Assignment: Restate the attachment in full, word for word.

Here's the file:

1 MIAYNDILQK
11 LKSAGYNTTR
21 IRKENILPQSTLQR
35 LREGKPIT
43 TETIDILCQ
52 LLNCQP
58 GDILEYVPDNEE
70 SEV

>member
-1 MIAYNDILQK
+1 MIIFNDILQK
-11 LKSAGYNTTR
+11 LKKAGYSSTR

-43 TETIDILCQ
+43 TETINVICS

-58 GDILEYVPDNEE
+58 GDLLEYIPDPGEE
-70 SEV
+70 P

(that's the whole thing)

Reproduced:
1 MIAYNDILQK
11 LKSAGYNTTR
21 IRKENILPQSTLQR
35 LREGKPIT
43 TETIDILCQ
52 LLNCQP
58 GDILEYVPDNEE
70 SEV

>member
-1 MIAYNDILQK
+1 MIIFNDILQK
-11 LKSAGYNTTR
+11 LKKAGYSSTR

-43 TETIDILCQ
+43 TETINVICS

-58 GDILEYVPDNEE
+58 GDLLEYIPDPGEE
-70 SEV
+70 P